A $7 million grant from the National Institutes of Health (NIH) will help researchers at Nationwide Children's Hospital translate new scientific findings and technological developments into novel treatments for the muscular dystrophies. The grant designates Nationwide Children's Hospital as a Paul D. Wellstone Muscular Dystrophy Cooperative Research Center, one of three national award recipients in 2010.
The award explores and refines therapeutic strategies that have shown promise in animal models of muscular dystrophy. Studies include further research in the laboratory as well as clinical trials to assess efficacy in patients. These efforts include replacing defective genes responsible for muscular dystrophy with healthy ones. Other trials use substitute or surrogate genes to restore muscle function. A third approach attempts to repair gene function using specially designed medications. All the studies aim to slow the progression of muscular dystrophy.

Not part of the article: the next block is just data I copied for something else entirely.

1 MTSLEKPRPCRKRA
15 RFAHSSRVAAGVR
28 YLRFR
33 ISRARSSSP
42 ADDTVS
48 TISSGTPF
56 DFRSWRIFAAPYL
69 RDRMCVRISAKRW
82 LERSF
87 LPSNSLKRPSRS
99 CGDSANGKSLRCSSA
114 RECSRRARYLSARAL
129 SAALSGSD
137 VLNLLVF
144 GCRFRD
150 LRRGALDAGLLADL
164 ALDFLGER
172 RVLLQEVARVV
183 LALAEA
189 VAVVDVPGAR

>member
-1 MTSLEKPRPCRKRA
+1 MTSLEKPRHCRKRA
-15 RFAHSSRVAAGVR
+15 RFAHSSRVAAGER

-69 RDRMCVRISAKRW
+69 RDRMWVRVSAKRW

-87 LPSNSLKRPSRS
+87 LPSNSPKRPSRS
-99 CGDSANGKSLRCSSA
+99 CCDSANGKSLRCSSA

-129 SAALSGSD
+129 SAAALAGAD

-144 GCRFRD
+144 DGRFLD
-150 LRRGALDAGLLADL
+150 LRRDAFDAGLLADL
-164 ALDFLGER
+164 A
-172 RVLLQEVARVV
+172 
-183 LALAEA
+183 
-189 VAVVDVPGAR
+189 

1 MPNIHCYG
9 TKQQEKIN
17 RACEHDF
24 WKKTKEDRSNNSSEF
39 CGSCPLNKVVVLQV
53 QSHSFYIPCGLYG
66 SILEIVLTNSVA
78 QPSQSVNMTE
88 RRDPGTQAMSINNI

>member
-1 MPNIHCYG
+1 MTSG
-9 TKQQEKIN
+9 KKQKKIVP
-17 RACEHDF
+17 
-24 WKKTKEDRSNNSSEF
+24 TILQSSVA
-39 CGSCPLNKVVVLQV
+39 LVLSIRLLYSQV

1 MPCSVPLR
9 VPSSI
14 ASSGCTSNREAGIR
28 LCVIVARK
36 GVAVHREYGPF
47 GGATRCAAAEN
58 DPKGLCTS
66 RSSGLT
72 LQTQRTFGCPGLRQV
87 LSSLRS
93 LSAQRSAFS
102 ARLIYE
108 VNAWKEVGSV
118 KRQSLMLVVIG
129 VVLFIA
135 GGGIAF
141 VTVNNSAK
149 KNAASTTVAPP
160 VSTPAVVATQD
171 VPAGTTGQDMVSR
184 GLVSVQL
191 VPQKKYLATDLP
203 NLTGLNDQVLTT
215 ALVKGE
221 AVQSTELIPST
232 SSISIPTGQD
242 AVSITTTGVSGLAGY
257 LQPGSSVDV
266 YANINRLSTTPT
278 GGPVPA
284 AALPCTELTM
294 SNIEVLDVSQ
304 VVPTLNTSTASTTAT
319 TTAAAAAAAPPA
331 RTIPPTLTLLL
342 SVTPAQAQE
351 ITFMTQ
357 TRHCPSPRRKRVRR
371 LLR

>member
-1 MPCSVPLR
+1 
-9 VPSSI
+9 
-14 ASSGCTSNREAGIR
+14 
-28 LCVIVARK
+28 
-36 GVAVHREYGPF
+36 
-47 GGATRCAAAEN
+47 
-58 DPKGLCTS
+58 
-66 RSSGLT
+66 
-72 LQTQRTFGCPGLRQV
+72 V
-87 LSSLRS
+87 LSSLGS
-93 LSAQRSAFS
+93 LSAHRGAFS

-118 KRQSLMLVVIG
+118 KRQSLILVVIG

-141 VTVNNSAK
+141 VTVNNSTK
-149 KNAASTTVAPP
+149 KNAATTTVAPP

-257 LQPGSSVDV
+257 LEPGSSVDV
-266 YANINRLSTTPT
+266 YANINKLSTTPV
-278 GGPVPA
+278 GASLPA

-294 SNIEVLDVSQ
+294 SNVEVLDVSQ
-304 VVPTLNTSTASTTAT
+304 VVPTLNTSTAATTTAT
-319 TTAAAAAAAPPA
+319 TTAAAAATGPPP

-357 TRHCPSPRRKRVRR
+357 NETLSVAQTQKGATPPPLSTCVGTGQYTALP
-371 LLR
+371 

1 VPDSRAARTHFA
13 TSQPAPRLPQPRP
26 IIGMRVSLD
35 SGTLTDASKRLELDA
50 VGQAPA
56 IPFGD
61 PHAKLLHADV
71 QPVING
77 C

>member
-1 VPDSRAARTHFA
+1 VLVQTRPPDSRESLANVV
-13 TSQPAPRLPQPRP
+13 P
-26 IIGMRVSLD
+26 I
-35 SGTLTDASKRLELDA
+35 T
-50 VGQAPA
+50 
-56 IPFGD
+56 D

In 2001, the United States MD-CARE Act specified a number of provisions for expanding and intensifying research on muscular dystrophy, notably the NIH's establishment of centers of excellence for research on these muscle diseases. The Muscular Dystrophy Cooperative Research Centers (MDCRCs) program was subsequently developed in honor of Senator Paul D. Wellstone, a champion of muscular dystrophy research. MDCRCs promote basic, translational and clinical research and provide important resources that can be shared within the national muscle biology and neuromuscular research communities. The MDCRCs also serve as focal points for research collaborations and provide training and guidance for basic and clinical researchers.
The MDCRC will allow Nationwide Children's researchers to further develop methods to overcome immune barriers to gene correction for Duchenne muscular dystrophy (DMD). Jerry Mendell, MD, director, Center for Gene Therapy and Chris Walker, PhD, director, Center for V
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Nationwide Children's Hospital